Aisha parted her dry lips, shoulders still sagging. “They’re worse than animals,” she murmured.
“Tell us about their lair,” I urged. “Is it possible for us to penetrate it?”
“Not me,” she replied in a strained voice. “I’ve been banished from The Dunes.”
“What?” I asked.
“I’ve been banished. Kicked out. Expelled. There’s no way that I can go anywhere near the Drizans’ palace.”
Oh, crap. And to think that I’d been so excited on seeing Aisha at first, even going to the extent of considering that she might be up to help us solo; now she was telling us she couldn’t even set foot in the realm of the jinn.
“Jeriad.” My father turned to the shifter. “It seems we will need to call upon your help once again in dealing with the Drizans.”
Jeriad’s eyes darkened. “Freeing the Nasiris is not something that we can request. Not after we just agreed to give them to the clan. I must also make clear, Derek, that although my people were on decent terms with the Drizans in the past, and they owed us a favor here and there, we’re certainly not the best of friends. They might even consider capturing the Nasiris as the settlement of their dues to us.”
“But we have to try,” I said to Jeriad.
“There must be something that we could offer in return… an exchange?” my mother suggested.
Both Aisha and Jeriad looked doubtful.
“I’m not sure what on earth would entice Cyrus enough to give up my family,” Aisha said miserably. “Certainly no amount of material wealth.”
“I have a suggestion.” Jeriad spoke up, standing and beginning to pace up and down. “While it would not be wise to ask them to relinquish the Nasiris, perhaps… just perhaps… the Drizans themselves would agree to help you fulfill the fae’s demands.”
That was certainly an interesting proposition. We had to hope that the dragons really did have enough sway left for the Drizans to agree to such a favor.
“Then what about my family?” Aisha asked, looking distraught.
“I do not know, maiden,” Jeriad replied, his brows furrowed.
I turned to Aisha, actually feeling compassion toward her. Too much had happened since my stay in The Oasis for me to continue seeing her as the annoying, jealous teenage girl she’d always conducted herself as.
“Aisha,” I said, placing a hand on her shoulder, hoping to offer at least a little comfort. “We need to just take this one step at a time.”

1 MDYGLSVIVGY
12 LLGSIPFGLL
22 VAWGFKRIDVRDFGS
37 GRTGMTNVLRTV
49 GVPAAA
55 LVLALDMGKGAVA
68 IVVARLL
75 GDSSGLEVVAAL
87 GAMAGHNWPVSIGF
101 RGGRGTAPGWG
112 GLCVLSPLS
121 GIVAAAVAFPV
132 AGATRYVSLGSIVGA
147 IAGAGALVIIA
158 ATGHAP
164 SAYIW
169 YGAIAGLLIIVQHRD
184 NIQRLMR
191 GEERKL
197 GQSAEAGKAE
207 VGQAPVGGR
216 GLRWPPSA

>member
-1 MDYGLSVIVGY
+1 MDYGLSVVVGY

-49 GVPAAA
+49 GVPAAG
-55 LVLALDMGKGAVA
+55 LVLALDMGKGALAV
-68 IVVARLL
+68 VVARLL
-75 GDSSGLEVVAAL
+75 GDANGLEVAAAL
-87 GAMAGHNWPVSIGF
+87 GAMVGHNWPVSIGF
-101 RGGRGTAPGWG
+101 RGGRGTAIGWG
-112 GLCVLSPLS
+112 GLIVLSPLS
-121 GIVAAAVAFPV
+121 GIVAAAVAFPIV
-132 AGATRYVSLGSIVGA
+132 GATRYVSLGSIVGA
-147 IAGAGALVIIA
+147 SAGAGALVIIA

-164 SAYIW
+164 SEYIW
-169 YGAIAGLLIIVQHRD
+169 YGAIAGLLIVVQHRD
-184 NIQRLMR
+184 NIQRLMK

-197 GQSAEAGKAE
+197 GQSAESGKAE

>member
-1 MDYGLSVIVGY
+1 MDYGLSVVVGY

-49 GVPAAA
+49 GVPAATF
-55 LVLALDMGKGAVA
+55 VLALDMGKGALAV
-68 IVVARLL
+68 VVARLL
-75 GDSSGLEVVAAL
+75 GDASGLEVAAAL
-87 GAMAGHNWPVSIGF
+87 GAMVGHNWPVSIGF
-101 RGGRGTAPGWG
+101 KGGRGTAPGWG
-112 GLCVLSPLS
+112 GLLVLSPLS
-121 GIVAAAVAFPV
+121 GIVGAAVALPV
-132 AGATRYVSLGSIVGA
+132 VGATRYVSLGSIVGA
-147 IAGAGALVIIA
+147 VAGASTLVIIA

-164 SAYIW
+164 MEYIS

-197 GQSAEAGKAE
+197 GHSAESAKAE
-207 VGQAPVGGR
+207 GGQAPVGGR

It was decided that we would return to The Dunes via the portal in Lake Nasser. Aisha assured us that this was the best way to reach the realm of jinn. I recalled traveling through that portal with Aisha and being curious about the strange world of black sand we’d landed in on the other side. At the time she’d brushed it off and not revealed the truth about where we were.
So that was where we needed to head. Back to Egypt. Back to where all of this had started.
Armed with this single idea of Jeriad’s—clearly the brightest idea any of us had—we decided who would come and who would stay behind. I was deeply touched—though not by any means surprised—by how many were willing to embark on this mission. The lineup expanded to sixteen, and ended up consisting of: myself and River, whom I didn’t even bother trying to dissuade from coming; Aisha; my parents; Jeriad and three other dragons, Ridan, Neros and Tyron; Marcilla, Chantel and Nolan— being fae they could be useful; my sister and Caleb; and finally Lucas and Jeramiah, whom we could hardly expect to want to be separated so soon after their reunion. No witches could come with us, of course, despite how useful they might be. As for Aisha, although she couldn’t enter The Dunes, she could wait outside the realm’s boundaries and be a source of information.
I was sure that Aiden and Kailyn would have wanted to come, but wherever they were on the island now, we weren’t about to fetch them. Besides, my grandfather had been through enough recently. He deserved a break.
We made hurried preparations to leave and headed to the Port, where the dragons shifted into their beastly forms.
I picked up River and settled us both on Jeriad’s back, behind his neck, while Rose and Caleb settled behind us, further toward the dragon’s tail. The others—including Aisha—spread themselves among the remaining dragons.
I placed River in front of me, with her back against my chest and my legs on either side of her, keeping her secure. I wrapped one arm around her waist while my other hand gripped the scales of the dragon. I could’ve flown alongside the dragons, of course, but I wanted to take every opportunity to stay close to River.
The sun had already dipped by now so it did not give discomfort to the vampires among us. The dragons lifted into the sky and picked up speed until we’d flown past the island’s boundary.
Shooting up through a layer of clouds, we emerged beneath a ceiling of twinkling stars. River and I found ourselves with another quiet moment. My right hand traveled up from her waist to the base of her neck. I tilted her head back gently, leaning it over my shoulder, and tasted her lips. She ran her fingers through my hair, pulling me closer.
I realized that she must be cold. She wasn’t wearing warm clothes, and we were flying with great speed and altitude, which made it hard to benefit much from the dragons’ body heat. My body, although not exactly hot, was not cold either. It was lukewarm, which I guessed was better than nothing. I twisted her around so that she faced me, and she wrapped her legs around my waist. I engulfed her in my arms, rubbing her back with my palms in an attempt to warm her, while trailing my lips from the top of her forehead down along the bridge of her nose. She huddled closer to me, gathering her arms against my chest, and rested her cheek against my collarbone.